0.283/0.038

Abbreviations: BMI, body mass index; FEF, forced expiratory flow; FEV, forced expiratory volume; FVC, forced vital capacity; r, correlation coefficient.


r/p a: correlation coefficient/p value.


In the surgery group, the most common lung resections were the left inferior lobectomy (65.5%) and the right middle lobectomy (37.9%); two patients underwent left pneumonectomy ([Table 4]). Five patients underwent second lobectomy of the other bronchiectatic lobe because of recurrent pulmonary exacerbations in spite of medical treatment during their follow-up. The selected surgical approach in all cases was lateral thoracotomy.

Table 4

Surgical Approach to Patients

Surgical Approach

n (%)

  Right superior lobectomy

3 (10.3)

  Right middle lobectomy

11 (37.9)

  Right lower lobectomy

7 (24.1)

  Left superior lobectomy

4 (13.8)

  Left lingula lobectomy

7 (24.1)

  Left lower lobectomy

19 (65.5)

  Unilobectomy

11 (37.9)

  Bilobectomy

14 (48.2)

  Lobectomy + Segmentectomy

2 (6.8)

  Left pneumonectomy

2 (6.8)

Among 29 patients in the surgery group, 24 patients' anthropometric data were available for 2 years postoperatively. The mean age for surgery was 10.7 years (range 2–17 years). Mean values of height z-score were –1.68 ± 0.92 at the time of surgery and improved to –1.42 ± 1.22 and –1.34 ± 1.05 in the first and second postoperative years, respectively (p = 0.013); however, mean BMI z-score value which was –0.91 ± 1.14 at the time of surgery decreased to –1.02 ± 1.51 and –1.03 ± 1.50 in the first and second postoperative years, respectively, which was not statistically significant ([Table 5]).

Table 5

Changes in Clinical Course of the Patients in the Surgery Group

mean ± SD

n [*]

At time of surgery

Postoperative first year

Postoperative second year

p

Age (years)

24

10.7 ± 3.4

11.8 ± 3.4

12.8 ± 3.4

<0.001

Height z-score

24

−1.68 ± 0.92[a]

−1.42 ± 1.22[b]

−1.34 ± 1.05[b]

0.013

BMI z-score

24

−0.91 ± 1.14

−1.02 ± 1.51

−1.03 ± 1.50

0.814

FEV1%

15

66.7 ± 15.6[a]

57.1 ± 16.1[b]

61.5 ± 14.7[a] [b]

0.012

FVC%

15

74.7 ± 13.9[a]

65.9 ± 17.8[b]

69.3 ± 18.2[a] [b]

0.023

FEF25–75%

15

52.1 ± 18.0[a]

40.5 ± 13.6[b]

43.8 ± 13.7[b]

0.006

Annual exacerbation frequency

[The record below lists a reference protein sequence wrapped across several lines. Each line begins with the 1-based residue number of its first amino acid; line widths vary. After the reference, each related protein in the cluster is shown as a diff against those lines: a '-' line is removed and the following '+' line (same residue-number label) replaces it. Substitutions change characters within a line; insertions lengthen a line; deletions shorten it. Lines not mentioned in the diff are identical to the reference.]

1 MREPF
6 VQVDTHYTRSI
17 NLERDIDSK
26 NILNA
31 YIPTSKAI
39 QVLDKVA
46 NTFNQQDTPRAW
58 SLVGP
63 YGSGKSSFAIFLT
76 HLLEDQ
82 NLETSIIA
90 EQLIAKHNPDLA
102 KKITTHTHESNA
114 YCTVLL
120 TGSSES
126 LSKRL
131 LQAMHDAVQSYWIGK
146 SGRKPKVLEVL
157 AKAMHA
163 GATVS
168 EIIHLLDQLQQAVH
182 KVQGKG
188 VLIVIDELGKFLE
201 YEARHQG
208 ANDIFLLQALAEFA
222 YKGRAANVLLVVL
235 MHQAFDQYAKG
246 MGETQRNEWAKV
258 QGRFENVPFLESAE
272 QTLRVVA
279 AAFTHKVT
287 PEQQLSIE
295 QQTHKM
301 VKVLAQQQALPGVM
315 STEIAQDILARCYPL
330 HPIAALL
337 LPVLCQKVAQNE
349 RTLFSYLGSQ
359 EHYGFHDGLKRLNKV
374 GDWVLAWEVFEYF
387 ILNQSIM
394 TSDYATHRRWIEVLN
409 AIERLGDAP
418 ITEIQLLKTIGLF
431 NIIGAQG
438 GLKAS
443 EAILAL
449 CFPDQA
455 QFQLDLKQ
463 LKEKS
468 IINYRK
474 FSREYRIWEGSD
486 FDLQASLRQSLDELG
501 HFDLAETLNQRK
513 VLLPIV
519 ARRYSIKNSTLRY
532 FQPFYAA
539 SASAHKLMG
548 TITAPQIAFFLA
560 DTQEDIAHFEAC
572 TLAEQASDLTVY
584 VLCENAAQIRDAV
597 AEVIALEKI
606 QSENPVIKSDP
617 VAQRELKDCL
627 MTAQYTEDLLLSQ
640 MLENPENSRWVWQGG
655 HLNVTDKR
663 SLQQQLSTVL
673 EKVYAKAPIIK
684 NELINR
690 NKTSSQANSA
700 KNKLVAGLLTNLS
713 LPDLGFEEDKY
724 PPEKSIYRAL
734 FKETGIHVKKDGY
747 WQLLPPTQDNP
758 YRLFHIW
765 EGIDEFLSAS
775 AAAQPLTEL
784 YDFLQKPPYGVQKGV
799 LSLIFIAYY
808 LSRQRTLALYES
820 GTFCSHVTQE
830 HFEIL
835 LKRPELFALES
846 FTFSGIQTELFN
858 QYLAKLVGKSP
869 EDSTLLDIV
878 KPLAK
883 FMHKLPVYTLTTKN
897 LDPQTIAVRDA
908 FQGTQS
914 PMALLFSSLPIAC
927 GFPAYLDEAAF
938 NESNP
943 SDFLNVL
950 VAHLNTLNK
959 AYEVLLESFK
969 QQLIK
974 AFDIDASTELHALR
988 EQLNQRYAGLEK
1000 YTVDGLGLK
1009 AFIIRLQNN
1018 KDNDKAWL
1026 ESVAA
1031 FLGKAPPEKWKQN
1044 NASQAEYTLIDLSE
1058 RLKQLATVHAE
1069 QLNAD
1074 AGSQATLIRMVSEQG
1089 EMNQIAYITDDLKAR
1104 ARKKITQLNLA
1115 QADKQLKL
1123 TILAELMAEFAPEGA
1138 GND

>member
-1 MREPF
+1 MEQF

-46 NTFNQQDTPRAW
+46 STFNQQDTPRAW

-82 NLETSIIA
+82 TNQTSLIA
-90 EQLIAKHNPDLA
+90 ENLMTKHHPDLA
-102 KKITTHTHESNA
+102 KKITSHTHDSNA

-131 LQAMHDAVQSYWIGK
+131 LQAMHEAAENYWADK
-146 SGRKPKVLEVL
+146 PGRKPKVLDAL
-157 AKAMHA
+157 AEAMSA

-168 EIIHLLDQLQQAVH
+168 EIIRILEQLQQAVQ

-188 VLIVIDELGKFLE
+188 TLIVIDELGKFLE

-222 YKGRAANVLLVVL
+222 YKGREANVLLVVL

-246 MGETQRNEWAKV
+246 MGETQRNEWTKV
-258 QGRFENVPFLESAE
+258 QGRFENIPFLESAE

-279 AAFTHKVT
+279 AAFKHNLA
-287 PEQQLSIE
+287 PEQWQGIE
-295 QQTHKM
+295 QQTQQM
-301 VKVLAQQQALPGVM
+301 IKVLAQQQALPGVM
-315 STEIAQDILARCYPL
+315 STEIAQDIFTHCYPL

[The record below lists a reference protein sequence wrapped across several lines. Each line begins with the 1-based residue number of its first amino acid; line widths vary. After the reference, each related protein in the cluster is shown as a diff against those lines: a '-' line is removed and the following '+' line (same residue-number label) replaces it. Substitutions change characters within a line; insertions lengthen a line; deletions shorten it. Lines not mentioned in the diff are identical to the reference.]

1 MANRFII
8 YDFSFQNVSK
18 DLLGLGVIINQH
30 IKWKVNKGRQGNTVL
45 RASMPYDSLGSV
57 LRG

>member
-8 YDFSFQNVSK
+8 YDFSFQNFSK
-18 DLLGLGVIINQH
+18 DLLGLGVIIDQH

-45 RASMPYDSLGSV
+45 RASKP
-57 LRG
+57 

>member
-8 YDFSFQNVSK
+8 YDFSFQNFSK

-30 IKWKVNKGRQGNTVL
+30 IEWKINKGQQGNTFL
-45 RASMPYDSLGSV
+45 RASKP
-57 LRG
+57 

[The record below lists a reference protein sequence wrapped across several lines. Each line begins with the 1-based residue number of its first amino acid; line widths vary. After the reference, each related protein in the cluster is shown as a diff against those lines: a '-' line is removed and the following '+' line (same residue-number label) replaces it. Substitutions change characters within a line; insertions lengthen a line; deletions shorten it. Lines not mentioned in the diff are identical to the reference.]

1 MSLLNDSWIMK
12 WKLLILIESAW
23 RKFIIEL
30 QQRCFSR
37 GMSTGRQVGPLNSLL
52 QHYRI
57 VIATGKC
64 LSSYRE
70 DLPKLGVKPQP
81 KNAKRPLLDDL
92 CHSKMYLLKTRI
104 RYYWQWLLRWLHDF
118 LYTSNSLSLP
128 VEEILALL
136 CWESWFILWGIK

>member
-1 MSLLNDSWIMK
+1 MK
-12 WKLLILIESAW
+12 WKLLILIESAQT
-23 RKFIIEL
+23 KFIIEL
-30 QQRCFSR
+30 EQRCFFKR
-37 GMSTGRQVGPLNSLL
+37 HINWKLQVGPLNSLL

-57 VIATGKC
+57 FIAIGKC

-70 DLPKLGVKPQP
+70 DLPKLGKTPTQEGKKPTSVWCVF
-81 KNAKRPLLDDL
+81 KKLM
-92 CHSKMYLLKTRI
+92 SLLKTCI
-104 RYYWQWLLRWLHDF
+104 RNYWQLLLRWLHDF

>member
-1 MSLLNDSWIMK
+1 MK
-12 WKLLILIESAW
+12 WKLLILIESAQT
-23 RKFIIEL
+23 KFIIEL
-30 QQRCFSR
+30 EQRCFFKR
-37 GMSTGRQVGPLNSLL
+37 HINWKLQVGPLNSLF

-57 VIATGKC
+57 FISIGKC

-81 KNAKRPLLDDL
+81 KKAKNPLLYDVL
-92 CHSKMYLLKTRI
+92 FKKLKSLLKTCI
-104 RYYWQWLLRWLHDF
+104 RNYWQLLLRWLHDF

22

1.91 ± 0.38

1.09 ± 0.34

1.14 ± 0.70

0.050

Annual intravenous antibiotic requirement

22

0.95 ± 0.90[a]

0.45 ± 0.74[b]

0.18 ± 0.66[b]

0.001

Annual oral antibiotic requirement

22

0.91 ± 1.19

0.64 ± 1.14

0.91 ± 1.51

0.617

Abbreviations: BMI, body mass index; FEF, forced expiratory flow; FEV, forced expiratory volume; FVC, forced vital capacity; SD, standard deviation.


a Means within a row followed by the same superscript are not significantly different.


b Means within a row followed by the same superscript are not significantly different.


* Number of patients whose data are available.


In the surgery group, only 15 patients could perform PFT in postoperative 2 years. Mean values of FEV1%, FVC%, and FEF25–75% at the time of surgery decreased in the first postoperative year, which were statistically significant, but, then, increased in the second postoperative year. The mean values of PFT parameters in the postoperative second year were less than the values at the time of surgery, but these values were statistically not significant ([Table 5]).

Among 29 patients in the surgery group, only 22 patients' data about the number of pulmonary exacerbations and antibiotic requirements in 1 year were available. There was no difference on mean annual exacerbation frequency in 1 year and oral antibiotic requirements at the time of surgery and in the first and second years postoperatively; however, annual intravenous antibiotic requirements decreased significantly from 0.95 ± 0.90 at the time of surgery to 0.45 ± 0.74 and 0.18 ± 0.66 in the first and second postoperative years, respectively (p = 0.001) ([Table 5]).

We also evaluated the outcomes of patients who had one lobe affected with those of patients who had more than one lobe affected in the surgically treated group. Height z-scores in the baseline and postoperative first and second years were available in four patients with one lobe affected and in 20 patients with more than one lobes affected. FEV1% values and annual exacerbation frequencies in these periods were available in 3 patients with one lobe affected and in 12 patients with more than one lobes affected and in 3 patients with one lobe affected and in 19 patients with more than one lobes affected, respectively. Therefore, we were not able to make statistics due to small number of data; however, the comparison of these two groups showed that height for z-scores, FEV1% values, and annual exacerbation frequencies improved better in patients with one lobe affected at the end of the postoperative second year than in patients with more than one lobe affected ([Fig. 1]).

Zoom Image
Fig. 1 Height z scores, FEV1% values, and annual exacerbation frequencies in patients who had one lobe affected and in patients who had more than one lobe affected in the surgically treated group.

Among 33 patients in the medical group, 30 patients' anthropometric data were available for 3 years. In this group, mean BMI z-scores decreased gradually and statistically significantly from the baseline toward the third year, which was –0.33 ± 1.31 in the beginning and –0.63 ± 1.51 at the end (p = 0.033). Height z-score mean value statistically insignificantly increased from the baseline which was −0.84 ± 1.08 to –0.83 ± 1.20, –0.66 ± 1.18, and –0.72 ± 1.41 in the first, second, and third years of medical treatment, respectively ([Table 6]).

Table 6